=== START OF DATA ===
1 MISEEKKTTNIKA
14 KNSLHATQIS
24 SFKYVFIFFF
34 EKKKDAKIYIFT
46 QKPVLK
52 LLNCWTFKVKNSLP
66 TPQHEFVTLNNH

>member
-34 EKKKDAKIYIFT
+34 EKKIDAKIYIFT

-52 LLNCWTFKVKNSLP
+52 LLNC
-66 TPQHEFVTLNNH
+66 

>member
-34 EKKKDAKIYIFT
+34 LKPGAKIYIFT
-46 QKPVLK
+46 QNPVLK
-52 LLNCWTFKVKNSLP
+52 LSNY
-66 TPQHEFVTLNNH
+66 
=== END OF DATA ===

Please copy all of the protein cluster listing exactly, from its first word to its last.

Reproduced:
1 MISEEKKTTNIKA
14 KNSLHATQIS
24 SFKYVFIFFF
34 EKKKDAKIYIFT
46 QKPVLK
52 LLNCWTFKVKNSLP
66 TPQHEFVTLNNH

>member
-34 EKKKDAKIYIFT
+34 EKKIDAKIYIFT

-52 LLNCWTFKVKNSLP
+52 LLNC
-66 TPQHEFVTLNNH
+66 

>member
-34 EKKKDAKIYIFT
+34 LKPGAKIYIFT
-46 QKPVLK
+46 QNPVLK
-52 LLNCWTFKVKNSLP
+52 LSNY
-66 TPQHEFVTLNNH
+66 